Then I thought about it. On the surface, this is a win, a victory for women and girls, and maybe service providers in that area will think again when they try to offer a “boys only” class.
I mean, I can just hear the “other side” now, but what about all the “girls only” classes that are everywhere.
It’s kinda like this meme that has been doing its rounds:
Yes, we can have girls only coding classes, and girls only robotics classes. Because we didn’t start off at the same place. When all the little girls, from when they were babies, were told to play with dolls and boy were given transformers, then, yes, the little girl is not going to consider the robotics class, and they are sure as heck not wanting to go to one full of boys that think they know it all already! (I know this intimately, as I am a parent to a boy who thinks he knows it all already)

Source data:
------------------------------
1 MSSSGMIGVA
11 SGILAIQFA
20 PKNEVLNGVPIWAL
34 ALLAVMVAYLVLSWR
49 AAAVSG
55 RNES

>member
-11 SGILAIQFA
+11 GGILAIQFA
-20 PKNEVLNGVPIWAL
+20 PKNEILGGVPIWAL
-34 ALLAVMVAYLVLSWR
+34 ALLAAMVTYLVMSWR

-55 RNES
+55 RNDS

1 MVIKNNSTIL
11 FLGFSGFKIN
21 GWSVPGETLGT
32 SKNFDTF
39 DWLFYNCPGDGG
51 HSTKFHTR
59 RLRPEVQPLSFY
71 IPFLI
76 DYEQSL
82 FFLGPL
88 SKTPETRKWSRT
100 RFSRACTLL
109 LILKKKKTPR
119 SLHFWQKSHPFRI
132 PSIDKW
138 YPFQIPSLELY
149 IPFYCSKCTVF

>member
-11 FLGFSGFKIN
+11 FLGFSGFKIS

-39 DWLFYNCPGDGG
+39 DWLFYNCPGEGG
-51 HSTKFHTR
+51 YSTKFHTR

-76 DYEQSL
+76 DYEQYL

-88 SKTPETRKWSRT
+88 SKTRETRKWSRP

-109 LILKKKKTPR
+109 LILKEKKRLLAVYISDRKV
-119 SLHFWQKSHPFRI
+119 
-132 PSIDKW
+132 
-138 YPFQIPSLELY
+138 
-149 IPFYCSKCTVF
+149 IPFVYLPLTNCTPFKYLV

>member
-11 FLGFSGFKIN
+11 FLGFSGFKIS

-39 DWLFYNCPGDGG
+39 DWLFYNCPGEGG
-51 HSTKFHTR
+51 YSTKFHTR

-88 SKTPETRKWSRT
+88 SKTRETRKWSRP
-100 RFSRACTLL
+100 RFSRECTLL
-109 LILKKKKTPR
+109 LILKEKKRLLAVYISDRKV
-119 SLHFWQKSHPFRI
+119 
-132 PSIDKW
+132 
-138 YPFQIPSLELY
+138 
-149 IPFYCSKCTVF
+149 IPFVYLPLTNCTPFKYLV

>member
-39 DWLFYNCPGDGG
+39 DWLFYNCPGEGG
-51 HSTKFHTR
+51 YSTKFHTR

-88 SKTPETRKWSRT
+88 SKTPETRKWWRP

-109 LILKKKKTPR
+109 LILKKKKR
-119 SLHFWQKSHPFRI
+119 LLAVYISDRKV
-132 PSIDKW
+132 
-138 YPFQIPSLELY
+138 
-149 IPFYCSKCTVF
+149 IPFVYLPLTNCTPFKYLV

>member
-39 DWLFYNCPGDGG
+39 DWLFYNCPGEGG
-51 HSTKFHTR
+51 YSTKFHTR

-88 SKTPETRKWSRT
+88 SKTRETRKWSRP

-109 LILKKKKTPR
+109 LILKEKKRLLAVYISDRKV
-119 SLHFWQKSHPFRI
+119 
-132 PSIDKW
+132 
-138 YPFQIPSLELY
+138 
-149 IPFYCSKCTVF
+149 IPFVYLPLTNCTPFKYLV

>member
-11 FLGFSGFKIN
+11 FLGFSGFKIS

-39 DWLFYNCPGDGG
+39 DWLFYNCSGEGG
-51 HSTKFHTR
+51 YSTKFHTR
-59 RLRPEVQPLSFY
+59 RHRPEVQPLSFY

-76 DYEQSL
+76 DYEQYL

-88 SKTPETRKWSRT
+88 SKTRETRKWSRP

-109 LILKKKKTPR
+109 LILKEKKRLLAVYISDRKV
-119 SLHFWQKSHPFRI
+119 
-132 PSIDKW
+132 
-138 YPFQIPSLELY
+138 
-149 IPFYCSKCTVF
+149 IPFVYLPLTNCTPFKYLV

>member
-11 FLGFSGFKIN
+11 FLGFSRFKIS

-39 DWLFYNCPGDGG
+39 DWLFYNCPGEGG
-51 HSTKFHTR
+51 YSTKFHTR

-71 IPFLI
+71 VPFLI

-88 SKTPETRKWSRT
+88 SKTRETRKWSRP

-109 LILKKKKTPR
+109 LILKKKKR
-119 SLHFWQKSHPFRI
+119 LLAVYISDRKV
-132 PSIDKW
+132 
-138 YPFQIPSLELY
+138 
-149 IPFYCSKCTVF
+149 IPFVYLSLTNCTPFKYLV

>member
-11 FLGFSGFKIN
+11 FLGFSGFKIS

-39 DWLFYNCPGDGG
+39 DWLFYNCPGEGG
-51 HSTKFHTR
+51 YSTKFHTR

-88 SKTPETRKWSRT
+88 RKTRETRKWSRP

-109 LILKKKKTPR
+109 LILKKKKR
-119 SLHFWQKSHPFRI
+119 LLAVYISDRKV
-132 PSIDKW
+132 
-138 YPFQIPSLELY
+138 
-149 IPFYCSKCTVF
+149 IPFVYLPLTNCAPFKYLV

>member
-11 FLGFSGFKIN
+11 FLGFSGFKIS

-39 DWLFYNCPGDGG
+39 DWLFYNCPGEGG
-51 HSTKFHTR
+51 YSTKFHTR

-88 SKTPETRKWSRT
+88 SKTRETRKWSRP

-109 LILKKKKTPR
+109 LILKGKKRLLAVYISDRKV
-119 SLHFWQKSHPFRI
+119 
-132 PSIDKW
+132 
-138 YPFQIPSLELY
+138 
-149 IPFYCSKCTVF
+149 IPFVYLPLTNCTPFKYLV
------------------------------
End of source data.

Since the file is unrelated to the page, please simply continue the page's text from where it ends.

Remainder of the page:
Which brings me to my actual musing about the article.
This particular case was a win for that little girl. It is also, incidentally, a win for all the girls in that area who were too afraid to speak out.
What happens everywhere else?
Where there isn’t a brave kid who is willing to stand up for equity (it doesn’t have to be a girl, just anyone who is willing to call it), or lets be honest here, a stroppy parent who wants to stand up for equity.
Service Providers need to do a bit better. If they are wanting to do a gender segregated classes, fine, do two of them. I think we are doing quite a lot better here in NZ, hopefully more stories like this will start to surface.